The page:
Six Blind Mice and An Elephant

Six Blind Mice and an Elephant
Jude Daly
Otter-Barry Books
So often in my teaching career have I used Six Blind Men and an Elephant that despite having the book beside me, I instinctively mistyped the title of Jude Daly’s rendition of the Indian fable at the start of this review.
Daly sets her story somewhere in rural South Africa and begins with a somewhat sleepy elephant wandering from its forest habitat into a farmer’s barn and there falling fast asleep in the straw. On discovering it and excited by his find, the farmer rounds up his family and neighbours to view the creature and its wonders.

Meanwhile six blind mice nesting in a tree nearby are aroused from their slumbers by a strange aroma. Eager to discover the source of this new sensation, they follow their noses, encounter a cat and take refuge in a hole where they hear the humans chatting about the visitor asleep in the farmer’s barn. Search over they decide, and once the crowd has dispersed off they go to the barn.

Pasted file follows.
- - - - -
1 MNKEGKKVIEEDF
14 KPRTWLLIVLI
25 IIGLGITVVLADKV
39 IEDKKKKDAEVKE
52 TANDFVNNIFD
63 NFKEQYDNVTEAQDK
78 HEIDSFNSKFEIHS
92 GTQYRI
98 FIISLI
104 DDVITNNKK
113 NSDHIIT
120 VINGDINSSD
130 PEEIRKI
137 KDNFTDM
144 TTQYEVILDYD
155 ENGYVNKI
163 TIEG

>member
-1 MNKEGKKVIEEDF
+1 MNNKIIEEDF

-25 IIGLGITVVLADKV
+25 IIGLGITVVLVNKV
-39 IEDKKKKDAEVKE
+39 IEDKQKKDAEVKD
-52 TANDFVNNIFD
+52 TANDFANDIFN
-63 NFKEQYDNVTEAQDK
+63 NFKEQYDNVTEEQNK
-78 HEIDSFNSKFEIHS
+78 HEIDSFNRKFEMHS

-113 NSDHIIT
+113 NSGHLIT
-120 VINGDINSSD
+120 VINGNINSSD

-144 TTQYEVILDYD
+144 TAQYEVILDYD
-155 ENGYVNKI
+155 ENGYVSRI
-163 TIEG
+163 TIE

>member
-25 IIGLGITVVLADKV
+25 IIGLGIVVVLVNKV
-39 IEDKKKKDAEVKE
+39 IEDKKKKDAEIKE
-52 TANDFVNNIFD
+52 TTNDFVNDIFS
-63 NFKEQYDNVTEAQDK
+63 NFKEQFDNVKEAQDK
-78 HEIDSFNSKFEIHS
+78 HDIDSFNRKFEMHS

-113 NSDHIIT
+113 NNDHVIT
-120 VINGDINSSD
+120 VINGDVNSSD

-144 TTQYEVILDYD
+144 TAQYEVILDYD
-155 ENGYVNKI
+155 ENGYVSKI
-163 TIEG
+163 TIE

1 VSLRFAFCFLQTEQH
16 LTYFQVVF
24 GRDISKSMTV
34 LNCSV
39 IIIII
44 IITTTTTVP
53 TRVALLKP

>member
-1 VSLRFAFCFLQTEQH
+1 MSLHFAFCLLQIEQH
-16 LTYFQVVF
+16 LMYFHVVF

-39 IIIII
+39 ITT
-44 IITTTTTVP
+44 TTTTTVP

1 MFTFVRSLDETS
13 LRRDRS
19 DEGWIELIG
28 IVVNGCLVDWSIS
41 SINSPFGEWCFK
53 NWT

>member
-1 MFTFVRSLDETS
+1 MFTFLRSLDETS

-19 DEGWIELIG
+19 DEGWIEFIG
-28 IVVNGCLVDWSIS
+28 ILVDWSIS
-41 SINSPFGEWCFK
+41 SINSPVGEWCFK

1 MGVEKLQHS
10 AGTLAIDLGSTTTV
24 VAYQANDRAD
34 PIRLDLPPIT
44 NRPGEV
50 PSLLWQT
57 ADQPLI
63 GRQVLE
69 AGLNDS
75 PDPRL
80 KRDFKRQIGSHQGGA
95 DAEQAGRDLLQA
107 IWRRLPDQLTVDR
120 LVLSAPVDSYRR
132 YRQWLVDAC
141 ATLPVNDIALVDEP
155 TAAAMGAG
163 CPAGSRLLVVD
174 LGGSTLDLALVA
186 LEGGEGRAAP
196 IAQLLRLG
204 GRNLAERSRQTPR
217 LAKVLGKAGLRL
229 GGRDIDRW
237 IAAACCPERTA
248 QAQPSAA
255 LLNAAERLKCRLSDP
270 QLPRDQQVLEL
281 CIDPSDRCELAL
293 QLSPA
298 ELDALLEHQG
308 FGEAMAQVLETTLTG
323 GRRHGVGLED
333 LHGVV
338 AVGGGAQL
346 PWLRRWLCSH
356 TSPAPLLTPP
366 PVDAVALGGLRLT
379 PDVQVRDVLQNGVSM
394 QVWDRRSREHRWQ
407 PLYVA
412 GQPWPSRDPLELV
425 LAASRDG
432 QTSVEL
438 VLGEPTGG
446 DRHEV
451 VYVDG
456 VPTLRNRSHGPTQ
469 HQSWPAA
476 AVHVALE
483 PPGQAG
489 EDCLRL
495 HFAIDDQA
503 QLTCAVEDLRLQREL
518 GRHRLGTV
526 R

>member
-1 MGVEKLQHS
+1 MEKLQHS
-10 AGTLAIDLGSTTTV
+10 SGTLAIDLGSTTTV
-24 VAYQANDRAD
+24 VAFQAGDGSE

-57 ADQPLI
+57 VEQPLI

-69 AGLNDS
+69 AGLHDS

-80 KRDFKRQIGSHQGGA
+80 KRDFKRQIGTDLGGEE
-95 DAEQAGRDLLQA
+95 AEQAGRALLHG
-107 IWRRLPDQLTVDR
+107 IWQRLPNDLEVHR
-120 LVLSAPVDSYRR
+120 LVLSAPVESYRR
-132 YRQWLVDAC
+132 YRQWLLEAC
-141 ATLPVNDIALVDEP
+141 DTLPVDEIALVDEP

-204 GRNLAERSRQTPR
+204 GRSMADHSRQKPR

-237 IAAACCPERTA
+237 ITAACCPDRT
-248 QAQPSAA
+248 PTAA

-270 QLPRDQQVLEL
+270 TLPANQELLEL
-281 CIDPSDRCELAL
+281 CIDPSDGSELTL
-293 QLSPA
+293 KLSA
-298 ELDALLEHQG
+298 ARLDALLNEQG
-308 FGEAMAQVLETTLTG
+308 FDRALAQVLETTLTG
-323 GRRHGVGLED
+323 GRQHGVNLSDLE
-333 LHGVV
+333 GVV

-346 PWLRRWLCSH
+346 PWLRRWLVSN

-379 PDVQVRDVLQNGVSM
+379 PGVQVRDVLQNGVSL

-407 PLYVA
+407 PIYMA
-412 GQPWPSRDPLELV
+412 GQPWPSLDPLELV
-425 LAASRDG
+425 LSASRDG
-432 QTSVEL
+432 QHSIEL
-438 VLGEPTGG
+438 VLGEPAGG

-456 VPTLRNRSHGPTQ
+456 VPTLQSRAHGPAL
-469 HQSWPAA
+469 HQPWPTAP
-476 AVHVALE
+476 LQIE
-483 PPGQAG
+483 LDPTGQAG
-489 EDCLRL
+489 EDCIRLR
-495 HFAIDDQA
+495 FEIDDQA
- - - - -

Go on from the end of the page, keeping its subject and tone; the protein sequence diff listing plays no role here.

Suddenly “Ouch!” that’s the oldest mouse coming up rather hard against the elephant’s side and declaring the beast to be “like a – wall”.

The second mouse disagrees likening the animal to a spear as she almost nose dives from the end of a tusk. And so it goes on with the other four mice giving their opinions based on partial evidence until as the youngest completes its simile, the somnolent pachyderm gives a flap of its enormous ears and expostulates so loudly that the rodents run for cover. The elephant then delivers a piece-by-piece description of himself (love those palm fan-like ears)

before finally, likening himself to … (readers aloud might want to pause at that point and give listeners an opportunity to complete the sentence) and crashing out once more exhausted by laughter.
Exit six fully satisfied mice …
Daly’s playful take on the fable still leaves plenty of food for thought and is perfect for a community of enquiry style discussion with early years or primary children.
Glowing African light radiates from every one of her illustrations; the golden straw-strewn barn floor is for me, reminiscent of some of the fractured swirls of Hockney’s pool painting.

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